June/July 2015 Digital Edition
Digital Version of May/June 2015
Senators Hutchison and Rockefeller detail D-block plan
Sens. Rockfeller, Huchison
In another effort to move forward their plan for a national wireless broadband communications network for first responders, the leaders of the Senate Commerce Committee explained their complex strategy for the network, which includes several spectrum auctions and a government-run company that would operate like a commercial wireless carrier to manage the network.
In an op-ed article for the Houston Chronicle on June 15, Commerce Committee Chairman Sen. Jay Rockefeller (D-WV) and ranking member Sen. Kay Bailey Hutchison (R-TX) said their bill would directly allocate “D-Block” spectrum to first responders “without costing taxpayers a dime.”
Rockefeller and Hutchison contend their bill, S. 911, would generate enough revenue to fully offset construction costs for the first responder network. The bill uses unwanted spectrum given up voluntarily by television, radio and Internet providers, to foot the bill. The returned spectrum would be re-auctioned to commercial wireless broadband providers in exchange for a portion of the proceeds through incentive auctions, they said.
Rockfeller and Hutchison said the resulting incentive auctions could clear as much as 120 megahertz of spectrum for new wireless broadband services and raise more than $28 billion cash for the government. The bill would also task the Federal Communications Commission with the auction of another 120 MHz of government spectrum that might appeal to commercial wireless broadband services. It would also allocate another 120 MHz for unlicensed uses, clearing the way for “substantial innovation and hundreds of billions of dollars in economic growth,” they said.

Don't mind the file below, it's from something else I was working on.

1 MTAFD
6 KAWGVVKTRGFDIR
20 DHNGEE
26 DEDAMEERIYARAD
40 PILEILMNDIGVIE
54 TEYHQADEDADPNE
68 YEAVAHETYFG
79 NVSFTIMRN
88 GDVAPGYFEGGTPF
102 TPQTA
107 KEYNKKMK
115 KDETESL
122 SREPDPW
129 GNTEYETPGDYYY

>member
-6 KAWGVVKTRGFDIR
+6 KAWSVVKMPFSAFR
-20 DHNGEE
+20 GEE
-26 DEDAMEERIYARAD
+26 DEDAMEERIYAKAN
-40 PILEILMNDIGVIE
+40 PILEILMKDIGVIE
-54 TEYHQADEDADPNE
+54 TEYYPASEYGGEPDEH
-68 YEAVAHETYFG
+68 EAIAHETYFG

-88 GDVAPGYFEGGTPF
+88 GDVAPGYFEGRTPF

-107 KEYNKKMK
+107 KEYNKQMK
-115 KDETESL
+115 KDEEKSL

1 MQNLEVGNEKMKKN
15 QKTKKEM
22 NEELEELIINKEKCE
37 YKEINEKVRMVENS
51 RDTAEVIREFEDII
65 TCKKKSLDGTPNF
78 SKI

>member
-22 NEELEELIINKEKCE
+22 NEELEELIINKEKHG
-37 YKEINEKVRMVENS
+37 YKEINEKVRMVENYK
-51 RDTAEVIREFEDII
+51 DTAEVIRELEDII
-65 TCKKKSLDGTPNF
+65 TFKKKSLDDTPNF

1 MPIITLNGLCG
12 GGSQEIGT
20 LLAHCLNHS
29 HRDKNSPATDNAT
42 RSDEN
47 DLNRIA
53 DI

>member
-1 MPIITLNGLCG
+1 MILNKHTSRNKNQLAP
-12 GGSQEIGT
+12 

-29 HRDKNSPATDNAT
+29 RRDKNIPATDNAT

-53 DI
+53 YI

Under the proposal, "D block" spectrum would be directly allocated to public safety and paired with other public-safety spectrum to establish the nationwide public-safety broadband network. They noted that the Congressional Budget Office estimated the allocation would cost approximately $3 billion, which will be covered by funds raised by incentive auctions. The legislation would earmark $12 billion from the auction proceeds to deploy and maintain the first responder network, with additional funds going to support technology research and development for it.
Excess funds from the expected $28 billion in revenue - which Rockefeller and Hutchison said could be as much as $10 billion - would be used to reduce the deficit, “without requiring any additional taxpayer dollars.”
The legislation would also establish a nonprofit corporation to build and oversee the network and insure its seamless operation nationwide. The corporation would “leverage existing infrastructure to hold down costs, said the senators, and would be modeled after commercial wireless carriers. It would also use commercial vendors to build, operate and maintain the network.
“There is a robust structure in place to ensure significant input from state and local public-safety entities as well as oversight by the federal government,” they said. “The corporation will be led by a board of directors that includes private sector, public safety and state and local expertise. Most importantly, this governance structure is designed to be self-sustaining, so it will not require funding through annual appropriations.”